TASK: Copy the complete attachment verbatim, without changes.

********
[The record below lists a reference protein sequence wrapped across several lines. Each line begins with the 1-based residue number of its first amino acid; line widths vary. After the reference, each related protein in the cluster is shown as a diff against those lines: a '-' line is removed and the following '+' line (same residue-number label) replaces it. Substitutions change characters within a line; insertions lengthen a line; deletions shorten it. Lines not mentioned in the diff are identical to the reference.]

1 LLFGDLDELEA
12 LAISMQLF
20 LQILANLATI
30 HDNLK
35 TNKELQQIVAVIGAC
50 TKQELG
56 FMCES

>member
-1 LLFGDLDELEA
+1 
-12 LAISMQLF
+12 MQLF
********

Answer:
[The record below lists a reference protein sequence wrapped across several lines. Each line begins with the 1-based residue number of its first amino acid; line widths vary. After the reference, each related protein in the cluster is shown as a diff against those lines: a '-' line is removed and the following '+' line (same residue-number label) replaces it. Substitutions change characters within a line; insertions lengthen a line; deletions shorten it. Lines not mentioned in the diff are identical to the reference.]

1 LLFGDLDELEA
12 LAISMQLF
20 LQILANLATI
30 HDNLK
35 TNKELQQIVAVIGAC
50 TKQELG
56 FMCES

>member
-1 LLFGDLDELEA
+1 
-12 LAISMQLF
+12 MQLF